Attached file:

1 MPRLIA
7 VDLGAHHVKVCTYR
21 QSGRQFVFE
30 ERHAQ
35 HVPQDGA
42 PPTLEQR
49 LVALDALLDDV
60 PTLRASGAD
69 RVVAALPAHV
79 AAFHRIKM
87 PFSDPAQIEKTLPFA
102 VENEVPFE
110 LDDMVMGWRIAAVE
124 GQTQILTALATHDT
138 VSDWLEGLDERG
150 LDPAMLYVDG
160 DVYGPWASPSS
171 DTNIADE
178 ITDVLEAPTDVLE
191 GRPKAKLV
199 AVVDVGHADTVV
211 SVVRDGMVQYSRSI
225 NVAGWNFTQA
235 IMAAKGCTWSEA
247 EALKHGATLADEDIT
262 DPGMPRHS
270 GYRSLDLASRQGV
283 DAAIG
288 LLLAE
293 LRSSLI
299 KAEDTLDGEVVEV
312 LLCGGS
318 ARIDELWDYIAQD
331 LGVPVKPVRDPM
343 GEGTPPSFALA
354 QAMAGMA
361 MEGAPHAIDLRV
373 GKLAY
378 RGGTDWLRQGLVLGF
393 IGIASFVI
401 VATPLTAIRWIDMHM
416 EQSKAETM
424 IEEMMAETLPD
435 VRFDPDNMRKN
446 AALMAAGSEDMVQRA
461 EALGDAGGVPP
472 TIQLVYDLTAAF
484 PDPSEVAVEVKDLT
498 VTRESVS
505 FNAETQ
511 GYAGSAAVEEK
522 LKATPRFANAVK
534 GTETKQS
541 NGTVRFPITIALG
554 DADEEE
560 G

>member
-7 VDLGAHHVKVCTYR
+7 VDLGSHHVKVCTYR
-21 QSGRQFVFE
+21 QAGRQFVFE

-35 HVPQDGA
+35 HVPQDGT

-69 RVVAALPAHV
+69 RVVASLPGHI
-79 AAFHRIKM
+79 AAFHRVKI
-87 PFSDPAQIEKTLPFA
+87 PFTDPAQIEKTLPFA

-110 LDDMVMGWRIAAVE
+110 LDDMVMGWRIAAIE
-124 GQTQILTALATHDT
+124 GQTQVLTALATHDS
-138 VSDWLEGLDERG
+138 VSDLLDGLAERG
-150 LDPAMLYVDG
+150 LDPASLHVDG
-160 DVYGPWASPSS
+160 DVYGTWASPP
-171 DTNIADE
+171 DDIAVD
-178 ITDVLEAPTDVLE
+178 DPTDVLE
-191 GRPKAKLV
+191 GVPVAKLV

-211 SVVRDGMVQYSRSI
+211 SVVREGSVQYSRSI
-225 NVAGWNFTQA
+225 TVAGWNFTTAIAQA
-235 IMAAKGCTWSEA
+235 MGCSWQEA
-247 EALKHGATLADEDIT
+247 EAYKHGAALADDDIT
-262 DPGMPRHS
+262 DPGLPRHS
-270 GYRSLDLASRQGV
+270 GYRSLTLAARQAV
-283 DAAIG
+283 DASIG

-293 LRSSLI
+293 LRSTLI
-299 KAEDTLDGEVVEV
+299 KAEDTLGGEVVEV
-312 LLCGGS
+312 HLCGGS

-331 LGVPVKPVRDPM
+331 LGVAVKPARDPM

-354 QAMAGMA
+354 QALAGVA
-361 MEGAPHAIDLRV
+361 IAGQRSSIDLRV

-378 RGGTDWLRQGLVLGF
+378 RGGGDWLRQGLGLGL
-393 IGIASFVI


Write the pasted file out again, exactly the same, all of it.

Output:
1 MPRLIA
7 VDLGAHHVKVCTYR
21 QSGRQFVFE
30 ERHAQ
35 HVPQDGA
42 PPTLEQR
49 LVALDALLDDV
60 PTLRASGAD
69 RVVAALPAHV
79 AAFHRIKM
87 PFSDPAQIEKTLPFA
102 VENEVPFE
110 LDDMVMGWRIAAVE
124 GQTQILTALATHDT
138 VSDWLEGLDERG
150 LDPAMLYVDG
160 DVYGPWASPSS
171 DTNIADE
178 ITDVLEAPTDVLE
191 GRPKAKLV
199 AVVDVGHADTVV
211 SVVRDGMVQYSRSI
225 NVAGWNFTQA
235 IMAAKGCTWSEA
247 EALKHGATLADEDIT
262 DPGMPRHS
270 GYRSLDLASRQGV
283 DAAIG
288 LLLAE
293 LRSSLI
299 KAEDTLDGEVVEV
312 LLCGGS
318 ARIDELWDYIAQD
331 LGVPVKPVRDPM
343 GEGTPPSFALA
354 QAMAGMA
361 MEGAPHAIDLRV
373 GKLAY
378 RGGTDWLRQGLVLGF
393 IGIASFVI
401 VATPLTAIRWIDMHM
416 EQSKAETM
424 IEEMMAETLPD
435 VRFDPDNMRKN
446 AALMAAGSEDMVQRA
461 EALGDAGGVPP
472 TIQLVYDLTAAF
484 PDPSEVAVEVKDLT
498 VTRESVS
505 FNAETQ
511 GYAGSAAVEEK
522 LKATPRFANAVK
534 GTETKQS
541 NGTVRFPITIALG
554 DADEEE
560 G

>member
-7 VDLGAHHVKVCTYR
+7 VDLGSHHVKVCTYR
-21 QSGRQFVFE
+21 QAGRQFVFE

-35 HVPQDGA
+35 HVPQDGT

-69 RVVAALPAHV
+69 RVVASLPGHI
-79 AAFHRIKM
+79 AAFHRVKI
-87 PFSDPAQIEKTLPFA
+87 PFTDPAQIEKTLPFA

-110 LDDMVMGWRIAAVE
+110 LDDMVMGWRIAAIE
-124 GQTQILTALATHDT
+124 GQTQVLTALATHDS
-138 VSDWLEGLDERG
+138 VSDLLDGLAERG
-150 LDPAMLYVDG
+150 LDPASLHVDG
-160 DVYGPWASPSS
+160 DVYGTWASPP
-171 DTNIADE
+171 DDIAVD
-178 ITDVLEAPTDVLE
+178 DPTDVLE
-191 GRPKAKLV
+191 GVPVAKLV

-211 SVVRDGMVQYSRSI
+211 SVVREGSVQYSRSI
-225 NVAGWNFTQA
+225 TVAGWNFTTAIAQA
-235 IMAAKGCTWSEA
+235 MGCSWQEA
-247 EALKHGATLADEDIT
+247 EAYKHGAALADDDIT
-262 DPGMPRHS
+262 DPGLPRHS
-270 GYRSLDLASRQGV
+270 GYRSLTLAARQAV
-283 DAAIG
+283 DASIG

-293 LRSSLI
+293 LRSTLI
-299 KAEDTLDGEVVEV
+299 KAEDTLGGEVVEV
-312 LLCGGS
+312 HLCGGS

-331 LGVPVKPVRDPM
+331 LGVAVKPARDPM

-354 QAMAGMA
+354 QALAGVA
-361 MEGAPHAIDLRV
+361 IAGQRSSIDLRV

-378 RGGTDWLRQGLVLGF
+378 RGGGDWLRQGLGLGL
-393 IGIASFVI